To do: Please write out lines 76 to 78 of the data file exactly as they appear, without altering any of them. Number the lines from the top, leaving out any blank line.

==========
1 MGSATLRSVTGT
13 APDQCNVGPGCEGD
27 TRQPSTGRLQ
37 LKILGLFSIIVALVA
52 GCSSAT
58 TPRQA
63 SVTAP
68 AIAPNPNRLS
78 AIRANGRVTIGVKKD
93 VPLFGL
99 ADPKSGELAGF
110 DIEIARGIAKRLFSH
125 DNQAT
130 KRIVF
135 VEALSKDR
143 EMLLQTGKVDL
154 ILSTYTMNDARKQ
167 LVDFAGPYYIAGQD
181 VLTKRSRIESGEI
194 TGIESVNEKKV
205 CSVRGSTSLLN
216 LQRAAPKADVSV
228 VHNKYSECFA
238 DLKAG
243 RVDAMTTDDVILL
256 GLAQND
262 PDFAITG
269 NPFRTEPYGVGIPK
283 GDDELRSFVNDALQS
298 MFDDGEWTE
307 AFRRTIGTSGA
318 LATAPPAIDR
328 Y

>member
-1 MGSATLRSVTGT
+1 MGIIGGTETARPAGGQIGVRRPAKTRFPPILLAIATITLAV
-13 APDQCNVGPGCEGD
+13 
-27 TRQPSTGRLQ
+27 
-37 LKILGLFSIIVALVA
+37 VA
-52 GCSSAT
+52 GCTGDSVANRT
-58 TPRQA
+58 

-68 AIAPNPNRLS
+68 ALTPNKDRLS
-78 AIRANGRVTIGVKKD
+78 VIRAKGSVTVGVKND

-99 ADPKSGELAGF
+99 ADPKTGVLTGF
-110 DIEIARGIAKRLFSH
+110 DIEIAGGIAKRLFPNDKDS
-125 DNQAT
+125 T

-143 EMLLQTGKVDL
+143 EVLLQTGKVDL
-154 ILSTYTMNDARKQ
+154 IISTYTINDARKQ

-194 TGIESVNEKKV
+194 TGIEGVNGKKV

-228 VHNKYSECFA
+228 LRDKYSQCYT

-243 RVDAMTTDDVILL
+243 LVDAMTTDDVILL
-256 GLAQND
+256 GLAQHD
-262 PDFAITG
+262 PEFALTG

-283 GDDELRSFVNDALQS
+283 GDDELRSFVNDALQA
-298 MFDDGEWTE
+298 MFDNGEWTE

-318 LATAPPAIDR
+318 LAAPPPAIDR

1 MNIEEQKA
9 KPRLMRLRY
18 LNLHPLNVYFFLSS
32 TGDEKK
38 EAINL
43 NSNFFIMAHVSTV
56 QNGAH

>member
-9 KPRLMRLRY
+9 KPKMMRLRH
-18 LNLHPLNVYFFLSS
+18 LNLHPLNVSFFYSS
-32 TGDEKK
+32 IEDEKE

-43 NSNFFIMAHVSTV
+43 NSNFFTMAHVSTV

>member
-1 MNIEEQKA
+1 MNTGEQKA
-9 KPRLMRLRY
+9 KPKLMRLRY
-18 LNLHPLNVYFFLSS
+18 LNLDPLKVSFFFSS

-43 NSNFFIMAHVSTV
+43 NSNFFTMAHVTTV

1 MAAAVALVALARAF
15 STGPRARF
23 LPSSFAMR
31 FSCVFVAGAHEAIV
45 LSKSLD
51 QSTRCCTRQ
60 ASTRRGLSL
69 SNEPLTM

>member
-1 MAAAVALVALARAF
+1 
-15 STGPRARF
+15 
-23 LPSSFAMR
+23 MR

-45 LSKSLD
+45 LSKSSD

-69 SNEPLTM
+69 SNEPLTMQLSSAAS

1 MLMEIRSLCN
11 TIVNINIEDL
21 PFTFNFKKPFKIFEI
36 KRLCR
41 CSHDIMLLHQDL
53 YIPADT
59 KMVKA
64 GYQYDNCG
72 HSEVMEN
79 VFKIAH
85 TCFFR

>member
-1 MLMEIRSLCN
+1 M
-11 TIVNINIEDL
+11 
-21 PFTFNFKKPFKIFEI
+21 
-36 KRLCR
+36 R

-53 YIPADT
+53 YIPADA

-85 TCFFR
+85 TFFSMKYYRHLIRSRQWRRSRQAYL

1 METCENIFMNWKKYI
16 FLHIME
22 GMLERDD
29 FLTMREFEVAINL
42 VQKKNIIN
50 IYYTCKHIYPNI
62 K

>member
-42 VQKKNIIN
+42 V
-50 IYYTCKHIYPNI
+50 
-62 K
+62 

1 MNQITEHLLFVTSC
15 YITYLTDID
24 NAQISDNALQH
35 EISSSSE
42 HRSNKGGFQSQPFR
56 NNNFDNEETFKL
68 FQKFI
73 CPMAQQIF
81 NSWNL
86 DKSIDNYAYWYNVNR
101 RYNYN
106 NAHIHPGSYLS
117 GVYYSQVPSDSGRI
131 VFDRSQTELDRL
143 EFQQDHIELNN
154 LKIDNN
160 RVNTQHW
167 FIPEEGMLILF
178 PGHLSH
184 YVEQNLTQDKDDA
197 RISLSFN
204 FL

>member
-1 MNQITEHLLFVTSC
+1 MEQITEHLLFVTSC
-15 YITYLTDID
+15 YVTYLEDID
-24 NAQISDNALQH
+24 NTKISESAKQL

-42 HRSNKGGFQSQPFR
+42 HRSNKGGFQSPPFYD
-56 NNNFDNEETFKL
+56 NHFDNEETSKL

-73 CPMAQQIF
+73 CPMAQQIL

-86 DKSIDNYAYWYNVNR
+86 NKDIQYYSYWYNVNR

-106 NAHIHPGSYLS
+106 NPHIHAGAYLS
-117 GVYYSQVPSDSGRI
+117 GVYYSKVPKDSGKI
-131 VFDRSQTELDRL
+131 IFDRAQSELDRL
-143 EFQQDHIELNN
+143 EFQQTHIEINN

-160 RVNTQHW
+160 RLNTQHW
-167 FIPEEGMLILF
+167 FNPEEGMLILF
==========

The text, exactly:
+318 LAAPPPAIDR

1 MNIEEQKA
9 KPRLMRLRY